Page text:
IT'S ALL ADDING UP
Thanks Michelle Cheers (Letters, The Area News, June 7) for enlightening me of which generation I belong to. I was always confused as to which one, as I was born two weeks after the cessation of World War II.
My husband was born two weeks before World War II was declared in 1939. He is the 'traditional' and 'silent' type. Me, I'm the talkative one and spent many times in the classroom corner. Just ask some of my peers from the 1950 to 1960 intake at Griffith Public and High Schools!
Gloria Velleley, Belrose
AN UNBUNDLED MESS
When water was separated from the land it was divided into two parts water entitlements (WEs) and delivery entitlements (DEs). The WEs became a tradable commodity and no longer attached to land.
DEs stayed with land to allow farmers the ability to access the channel system to acquire water. Sounds good in theory, well maybe to irrigation companies and the government. The irony is farmers have to pay 100 per cent charges of DEs without insurance to secure a drop of water to grow food or fibre for the Australian economy.
Today, as we fight to survive, support families, pay bills and manage mental health, irrigation farmers again are faced with another dry year and having to pay for water that they can't secure. Meanwhile, our fellow countrymen in the state we call South Australia have allocation and have the ability this year, to produce and sell agricultural production taking advantage of high commodity prices.
Wouldn't you agree that Australian towns running out of drinking water is something that is unheard of in our country, we call lucky? We only hear this happening in third-world countries and yet we continue to flush 2000 gigalitres out to sea each year. So are we "the lucky country" or simply "the laughing stock of the world"?
The Murray Darling Basin Plan was set-up under the Water Act 2007 to bring back the basin to a healthier and sustainable level, whilst supporting farming for the benefit of all Australians.
What it has achieved?
High water trade prices untouchable for farmers produce food, fish kills in the Darling, flooding of landholders due to over bank flows in the Murray to send water to SA, bank erosion and putrefaction of the Murray, job losses and a fight just to get a drink of clean water. Is this a "legitimate objective" and "just terms" for "encroachment on vested property rights"?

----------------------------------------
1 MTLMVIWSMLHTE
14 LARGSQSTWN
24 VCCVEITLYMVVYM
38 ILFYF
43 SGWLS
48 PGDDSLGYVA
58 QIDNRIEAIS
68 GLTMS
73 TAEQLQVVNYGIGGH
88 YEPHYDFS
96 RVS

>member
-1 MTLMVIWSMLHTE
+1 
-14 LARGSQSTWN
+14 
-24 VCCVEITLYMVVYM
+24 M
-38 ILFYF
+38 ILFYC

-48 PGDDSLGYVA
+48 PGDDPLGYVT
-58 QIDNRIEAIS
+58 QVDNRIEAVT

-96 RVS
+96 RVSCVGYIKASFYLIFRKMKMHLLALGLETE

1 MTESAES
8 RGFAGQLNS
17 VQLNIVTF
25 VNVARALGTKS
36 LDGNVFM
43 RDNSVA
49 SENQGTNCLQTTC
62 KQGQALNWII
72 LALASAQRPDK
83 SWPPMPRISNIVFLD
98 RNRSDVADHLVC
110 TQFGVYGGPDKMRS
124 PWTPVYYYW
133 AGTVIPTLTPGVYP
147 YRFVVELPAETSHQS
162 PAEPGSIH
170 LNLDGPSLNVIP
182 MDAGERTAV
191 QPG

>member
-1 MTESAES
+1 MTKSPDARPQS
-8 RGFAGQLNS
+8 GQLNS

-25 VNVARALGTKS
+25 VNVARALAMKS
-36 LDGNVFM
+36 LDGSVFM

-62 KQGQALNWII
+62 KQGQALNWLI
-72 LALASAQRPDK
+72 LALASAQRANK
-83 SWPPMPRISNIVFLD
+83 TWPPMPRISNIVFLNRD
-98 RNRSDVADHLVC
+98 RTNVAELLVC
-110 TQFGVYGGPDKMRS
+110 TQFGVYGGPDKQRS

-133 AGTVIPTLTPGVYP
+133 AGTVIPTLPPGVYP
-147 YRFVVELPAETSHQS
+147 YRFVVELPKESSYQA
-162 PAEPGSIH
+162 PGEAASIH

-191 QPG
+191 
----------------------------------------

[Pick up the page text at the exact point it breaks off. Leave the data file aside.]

So let's go back to the Australian Constitution section 100, "the Commonwealth shall not, by any law or regulation of trade or commerce, abridge the right of a state or of the residents therein to the reasonable use of the waters of rivers for conservation or irrigation".
So why is our governments getting away with this unbundled mess?
Tanya Ginns, Murrami
SOLUTIONS ARE NEEDED
The report on the front page of The Area News on May 27 was a fair report of the Griffith branch of the NSW Teachers' Federation Association meeting open May 23. It was also gratifying to hear Helen Dalton, MLA, talk about schools and her take on the impacts of the merger. At the same time it was also distressing to hear young teachers, at least one of them in their first year of teaching, stating that they would not recommend Griffith to their friends as a location to teach in, partly because of the high schools merger debacle but also because of the lack of incentives for teachers to teach in Griffith schools and the ludicrous comparison between the valuable incentives offered in a number of schools within a 60 kilometre radius of Griffith.
The community might be surprised to learn that teachers in Griffith primary and high schools are on the lowest scale (two) when it comes to "transfer points" while teachers in nearby schools are on four or even six points. These transfer points, accumulated annually, give teachers in other district schools twice or three times the opportunity to transfer after a few years to so-called "more favoured" areas of the state. Griffith teachers are completely dudded and it has been within the hands of consecutive NSW governments to correct this stupidity at the stroke of a minister's pen, even that of Adrian Piccoli, our former local member and Minister for Education. All a government "that listens to the people" had to do was change Griffith's points to four or six at any of the previous half dozen salary case discussions over past decades. Some teachers in schools in the Griffith area also get significant salary bonuses that teachers in Griffith don't get.
Helen mentioned that the Teachers' Federation rep's preferred solution to the merger debacle was a "collegiate" arrangement. To my knowledge this is definitely not the preference of local teachers or the Griffith community. It was tried in Dubbo and failed. It was never included in the so-called "options" that Adrian Piccoli offered and which he never stuck to, instead coming up with the schemozzle we have now. It would be sad to see the public school kids and parents of Griffith put through another experiment on top of the one we have now. The other idea thrown into the mix, of each school having its own principal as well as the "executive principal" makes absolutely no sense. This would simply return us to the pre-merger days but with a principal being paid over $200,000 to oversee them. For what demonstrable purpose?
If Gladys Berejiklian and her new education minister are truly listening to the people of Griffith they should immediately announce that the schools are being demerged with no loss of funding and with compensation paid to Griffith parents for uniforms and similar costs. And Griffith teachers should be immediately allocated the same transfer points that nearby schools get. Failing to listen to the Griffith community would be a shame.